Aegean Prehistorians Make Lemonade

April 21, 2010

The 13th International Aegean Conference (on Aegean prehistory), titled Kosmos: Jewelry, Adornment, and Textiles in the Aegean Bronze Age, was scheduled to take place in Copenhagen this week, from April 19-23.  Unfortunately, the Eyjafjallajokull volcano in Iceland had other ideas; its eruption prevented most of the participants, who were to come to Copenhagen from the United States, Great Britain, France, Germany, Greece, Turkey, and elsewhere, from traveling by air.

The Aegeaum conference hosts were undaunted, and developed a plan for a largely virtual conference.  A live stream of the papers – being read aloud by those present, over powerpoint slides sent by the paper authors – is available at the conference web site, and a chat window allows simultaneous discussion and questions and answers after each paper.  Papers started at 8am EST today and will continue on Thursday and Friday; the schedule is still evolving, as some air travel has resumed in Europe today.  Those who were able to attend in person looked as though they were having a good time:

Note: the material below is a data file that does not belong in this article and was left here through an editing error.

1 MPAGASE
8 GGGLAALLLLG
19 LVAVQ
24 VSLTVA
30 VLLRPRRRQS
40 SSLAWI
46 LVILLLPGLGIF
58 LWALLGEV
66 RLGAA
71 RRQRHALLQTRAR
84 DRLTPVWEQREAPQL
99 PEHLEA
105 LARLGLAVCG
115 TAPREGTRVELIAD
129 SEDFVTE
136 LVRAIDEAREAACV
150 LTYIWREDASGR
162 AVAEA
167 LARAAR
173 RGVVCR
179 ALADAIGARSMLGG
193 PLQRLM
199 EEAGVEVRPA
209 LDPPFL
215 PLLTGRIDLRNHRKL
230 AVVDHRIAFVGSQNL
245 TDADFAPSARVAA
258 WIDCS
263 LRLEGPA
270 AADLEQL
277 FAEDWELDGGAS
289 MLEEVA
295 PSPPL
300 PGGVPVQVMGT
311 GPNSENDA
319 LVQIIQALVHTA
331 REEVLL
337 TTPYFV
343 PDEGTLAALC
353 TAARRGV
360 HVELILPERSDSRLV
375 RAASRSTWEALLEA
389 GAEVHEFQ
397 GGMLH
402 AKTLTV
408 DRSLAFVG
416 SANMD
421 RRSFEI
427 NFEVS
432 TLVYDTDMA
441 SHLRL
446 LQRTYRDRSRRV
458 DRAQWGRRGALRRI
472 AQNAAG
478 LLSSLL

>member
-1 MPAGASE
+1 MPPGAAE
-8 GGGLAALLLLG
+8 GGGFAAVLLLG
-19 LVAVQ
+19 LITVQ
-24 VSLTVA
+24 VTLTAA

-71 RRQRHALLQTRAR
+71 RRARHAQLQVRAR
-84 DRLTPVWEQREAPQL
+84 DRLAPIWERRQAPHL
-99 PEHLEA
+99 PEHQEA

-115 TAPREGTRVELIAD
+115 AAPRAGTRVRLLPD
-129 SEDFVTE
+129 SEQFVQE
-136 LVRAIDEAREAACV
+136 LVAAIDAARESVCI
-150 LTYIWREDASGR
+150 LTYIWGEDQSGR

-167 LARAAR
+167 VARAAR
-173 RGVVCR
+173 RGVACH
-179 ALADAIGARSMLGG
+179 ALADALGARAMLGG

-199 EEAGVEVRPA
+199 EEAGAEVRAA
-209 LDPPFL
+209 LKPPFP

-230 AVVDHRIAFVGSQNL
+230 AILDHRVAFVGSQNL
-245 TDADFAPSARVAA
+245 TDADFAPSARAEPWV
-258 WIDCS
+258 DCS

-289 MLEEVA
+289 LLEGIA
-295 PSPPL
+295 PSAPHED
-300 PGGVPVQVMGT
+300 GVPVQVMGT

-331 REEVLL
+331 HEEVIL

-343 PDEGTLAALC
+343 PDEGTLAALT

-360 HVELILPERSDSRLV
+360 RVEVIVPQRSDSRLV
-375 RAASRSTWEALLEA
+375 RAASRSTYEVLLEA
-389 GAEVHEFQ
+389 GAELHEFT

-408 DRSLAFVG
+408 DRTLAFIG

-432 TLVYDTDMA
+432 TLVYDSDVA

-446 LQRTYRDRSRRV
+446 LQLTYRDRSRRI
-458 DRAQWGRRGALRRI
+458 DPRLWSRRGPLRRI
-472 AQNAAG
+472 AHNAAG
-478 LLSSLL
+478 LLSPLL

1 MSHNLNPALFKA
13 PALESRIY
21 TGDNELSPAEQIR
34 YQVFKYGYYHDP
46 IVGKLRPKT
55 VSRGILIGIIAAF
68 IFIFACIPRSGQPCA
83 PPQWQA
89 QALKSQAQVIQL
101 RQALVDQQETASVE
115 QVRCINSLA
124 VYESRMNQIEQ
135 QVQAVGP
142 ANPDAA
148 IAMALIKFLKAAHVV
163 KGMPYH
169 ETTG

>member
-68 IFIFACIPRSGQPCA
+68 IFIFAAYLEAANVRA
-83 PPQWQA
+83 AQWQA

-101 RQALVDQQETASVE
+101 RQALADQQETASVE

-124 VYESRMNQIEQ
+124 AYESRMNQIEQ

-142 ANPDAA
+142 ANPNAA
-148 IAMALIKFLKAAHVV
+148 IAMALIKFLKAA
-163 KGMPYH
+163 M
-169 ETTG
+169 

I had trouble getting the live stream to stream from home this morning, when I was on my ca. 2001 Mac PowerPC (which also makes Youtube videos herky-jerky).  It’s coming in beautifully right now, though, as I sit at a netbook using the campus wireless.

Many kudos to Marie-Louise Nosch and Robert Laffineur, and their supporting staff in Copenhagen, for pulling this off, organizationally, technically, and with the same collegial spirit that the International Aegean Conference has long been known for.  For those of us who wouldn’t have been there in person anyway, it’s a great bonus!

Hat tip to Charles Ellwood Jones’ Ancient World Online blog, to which you should subscribe!


  1. […] Aegeanet merits a special mention from me, since I subscribed to it in the later 1990s.  It is for students of Aegean prehistory.  It is hosted by John Younger at Kansas.  It is currently fairly active, right now discussing the KOSMOS conference. […]

  2. […] – though slowly – toward making virtual participation in committee work possible.  The Kosmos Conference was held partially virtually this spring, due to an Icelandic volcano, and was a truly interactive […]

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